Myth 5. "Feminism is right and wrong"

This myth is from a series of that half-truths that are born according to the principle “I hear the ringing, but I don’t know where it is”. Feminism is a social movement, and like all such movements, it does not have a single "party line" common to all adherents.

Sociologists identify several areas of feminism, differing in their goals and the means used. The most famous of them are radical feminism, which is based on the belief that discrimination against women's rights is embedded in the system of existing power relations, and calls for a change in patriarchal foundations for egalitarian relationships, and liberal feminism, whose supporters believe that positive results can be obtained through changes in individual spheres of social relations without cardinal upheavals in public life. In addition to these areas, there is also intersectional feminism, eco-feminism, cultural feminism, separatist feminism 11 - moreover, one and the same woman can have beliefs that correspond to several branches of feminism.

See also: Myths about feminism. Part 1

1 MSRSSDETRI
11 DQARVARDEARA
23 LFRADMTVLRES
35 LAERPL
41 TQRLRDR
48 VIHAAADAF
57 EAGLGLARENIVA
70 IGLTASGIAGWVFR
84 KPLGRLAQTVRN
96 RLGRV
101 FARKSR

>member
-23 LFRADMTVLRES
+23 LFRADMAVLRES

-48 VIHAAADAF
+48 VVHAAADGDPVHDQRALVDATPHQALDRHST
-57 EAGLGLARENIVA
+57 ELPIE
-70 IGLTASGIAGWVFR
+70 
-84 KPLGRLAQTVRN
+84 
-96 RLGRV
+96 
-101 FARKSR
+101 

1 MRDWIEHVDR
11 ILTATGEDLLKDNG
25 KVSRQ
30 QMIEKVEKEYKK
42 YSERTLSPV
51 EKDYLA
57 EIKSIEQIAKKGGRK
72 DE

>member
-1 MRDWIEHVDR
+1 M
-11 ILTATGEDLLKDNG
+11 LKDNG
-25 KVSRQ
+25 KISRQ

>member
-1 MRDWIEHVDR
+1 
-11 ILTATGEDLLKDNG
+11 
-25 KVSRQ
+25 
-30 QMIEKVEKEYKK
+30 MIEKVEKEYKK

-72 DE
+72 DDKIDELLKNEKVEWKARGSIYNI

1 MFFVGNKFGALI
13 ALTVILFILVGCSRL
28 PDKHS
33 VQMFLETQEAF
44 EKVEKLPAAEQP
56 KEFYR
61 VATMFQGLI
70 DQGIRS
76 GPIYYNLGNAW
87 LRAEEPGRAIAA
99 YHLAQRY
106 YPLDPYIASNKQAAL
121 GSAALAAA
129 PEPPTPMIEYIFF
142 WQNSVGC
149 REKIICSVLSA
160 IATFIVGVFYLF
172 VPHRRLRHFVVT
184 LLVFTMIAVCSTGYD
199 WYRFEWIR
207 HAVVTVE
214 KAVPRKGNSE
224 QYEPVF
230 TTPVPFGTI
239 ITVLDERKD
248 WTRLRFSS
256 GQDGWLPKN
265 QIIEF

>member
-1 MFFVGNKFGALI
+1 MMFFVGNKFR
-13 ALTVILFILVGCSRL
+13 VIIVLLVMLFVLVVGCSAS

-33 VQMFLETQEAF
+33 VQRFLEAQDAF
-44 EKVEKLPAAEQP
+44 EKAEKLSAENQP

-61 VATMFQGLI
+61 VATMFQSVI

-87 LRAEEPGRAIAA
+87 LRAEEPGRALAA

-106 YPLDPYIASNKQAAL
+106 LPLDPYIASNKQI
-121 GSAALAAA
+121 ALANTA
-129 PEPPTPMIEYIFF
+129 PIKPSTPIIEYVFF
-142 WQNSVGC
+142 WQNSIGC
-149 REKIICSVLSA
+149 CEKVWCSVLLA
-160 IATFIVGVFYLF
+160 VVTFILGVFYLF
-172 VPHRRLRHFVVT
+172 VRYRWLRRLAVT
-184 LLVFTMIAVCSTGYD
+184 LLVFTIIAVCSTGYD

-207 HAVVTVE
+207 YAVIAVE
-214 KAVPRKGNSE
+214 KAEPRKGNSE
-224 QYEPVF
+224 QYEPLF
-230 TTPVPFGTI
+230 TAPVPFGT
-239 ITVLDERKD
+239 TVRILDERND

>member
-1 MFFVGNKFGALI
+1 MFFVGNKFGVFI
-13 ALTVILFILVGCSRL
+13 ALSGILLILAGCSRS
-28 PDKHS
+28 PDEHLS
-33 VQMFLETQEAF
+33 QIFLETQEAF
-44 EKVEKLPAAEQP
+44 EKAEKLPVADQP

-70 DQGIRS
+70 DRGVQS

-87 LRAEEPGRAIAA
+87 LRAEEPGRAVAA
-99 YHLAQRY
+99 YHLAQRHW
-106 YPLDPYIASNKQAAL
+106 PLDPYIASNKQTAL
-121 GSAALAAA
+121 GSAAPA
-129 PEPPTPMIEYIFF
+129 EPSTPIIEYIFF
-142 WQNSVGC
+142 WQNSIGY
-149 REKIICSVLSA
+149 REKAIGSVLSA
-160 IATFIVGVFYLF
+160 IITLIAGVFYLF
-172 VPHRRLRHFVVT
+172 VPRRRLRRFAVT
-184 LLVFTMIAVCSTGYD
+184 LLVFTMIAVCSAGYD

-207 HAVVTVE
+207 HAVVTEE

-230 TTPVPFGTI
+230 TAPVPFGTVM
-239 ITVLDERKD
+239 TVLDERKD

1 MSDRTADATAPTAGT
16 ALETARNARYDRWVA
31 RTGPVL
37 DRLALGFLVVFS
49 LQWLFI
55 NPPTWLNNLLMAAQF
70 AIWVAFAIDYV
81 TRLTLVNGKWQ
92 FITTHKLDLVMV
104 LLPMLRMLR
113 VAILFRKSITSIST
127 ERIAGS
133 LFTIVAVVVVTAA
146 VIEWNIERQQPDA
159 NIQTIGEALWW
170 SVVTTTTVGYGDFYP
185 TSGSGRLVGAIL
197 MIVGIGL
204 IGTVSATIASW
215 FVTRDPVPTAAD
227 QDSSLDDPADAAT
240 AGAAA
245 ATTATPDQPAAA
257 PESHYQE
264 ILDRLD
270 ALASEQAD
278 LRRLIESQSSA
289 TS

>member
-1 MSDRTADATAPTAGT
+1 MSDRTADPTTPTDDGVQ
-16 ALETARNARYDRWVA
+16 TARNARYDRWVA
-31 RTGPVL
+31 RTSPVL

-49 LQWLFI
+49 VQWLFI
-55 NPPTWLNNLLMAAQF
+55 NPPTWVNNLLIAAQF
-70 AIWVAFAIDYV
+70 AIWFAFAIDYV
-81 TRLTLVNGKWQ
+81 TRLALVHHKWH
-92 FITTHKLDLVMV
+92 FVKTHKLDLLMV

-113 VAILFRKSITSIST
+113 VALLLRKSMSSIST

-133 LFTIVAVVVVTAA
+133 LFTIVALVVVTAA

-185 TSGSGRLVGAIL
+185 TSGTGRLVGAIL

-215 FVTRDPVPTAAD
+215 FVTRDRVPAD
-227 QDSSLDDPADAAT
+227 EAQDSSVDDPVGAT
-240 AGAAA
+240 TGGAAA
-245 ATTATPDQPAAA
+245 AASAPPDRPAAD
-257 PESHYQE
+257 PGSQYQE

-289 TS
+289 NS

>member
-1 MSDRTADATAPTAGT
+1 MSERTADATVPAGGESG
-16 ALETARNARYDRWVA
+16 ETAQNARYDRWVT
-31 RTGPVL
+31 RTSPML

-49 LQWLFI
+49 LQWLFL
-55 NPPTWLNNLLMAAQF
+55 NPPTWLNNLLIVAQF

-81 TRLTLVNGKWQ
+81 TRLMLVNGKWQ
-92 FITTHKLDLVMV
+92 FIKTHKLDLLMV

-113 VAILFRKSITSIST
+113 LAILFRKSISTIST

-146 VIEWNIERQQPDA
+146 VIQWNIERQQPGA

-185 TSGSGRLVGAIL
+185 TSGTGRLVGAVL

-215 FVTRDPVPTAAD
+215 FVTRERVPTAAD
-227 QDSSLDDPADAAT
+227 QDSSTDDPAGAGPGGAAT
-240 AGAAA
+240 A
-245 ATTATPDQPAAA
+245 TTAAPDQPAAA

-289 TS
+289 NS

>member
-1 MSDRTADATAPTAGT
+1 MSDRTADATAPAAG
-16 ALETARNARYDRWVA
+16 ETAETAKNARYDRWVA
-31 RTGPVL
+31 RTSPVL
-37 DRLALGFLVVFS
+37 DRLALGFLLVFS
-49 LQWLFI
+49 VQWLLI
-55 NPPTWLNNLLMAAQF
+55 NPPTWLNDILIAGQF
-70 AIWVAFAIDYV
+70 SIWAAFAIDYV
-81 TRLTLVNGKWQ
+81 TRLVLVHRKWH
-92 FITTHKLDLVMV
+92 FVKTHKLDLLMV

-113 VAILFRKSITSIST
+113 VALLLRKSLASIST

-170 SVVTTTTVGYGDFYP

However, the complexity of the internal structure of the fem movement is often used as an argument for dividing feminists into “good” and “bad”. At the same time, the portrait of the "correct" feminist is determined exclusively by the current preferences of the author of the statement: she must respect men or, on the contrary, refuse any forms of contact with them, engage exclusively in activism, or, conversely, not "stick out" her beliefs, etc.

If a particular woman does not fit into the Procrustean bed of these demands, she is immediately addressed: "What kind of feminist you are if … (substitute the necessary)." Sometimes this division takes a different form: "No, well, there are normal feminists who … (again, it is necessary to substitute), and those who are not like that are just some kind of crazy."

Fortunately, belonging to the movement is determined not by the assessments of the sofa "experts", but by the inner self-awareness and beliefs of its followers. All people are different - which means that people with different characters and different personal histories come to feminism. Instead of seeing these differences as a reason for separation, it is much more productive to use them for mutual exchange of experience and joint achievement of common goals.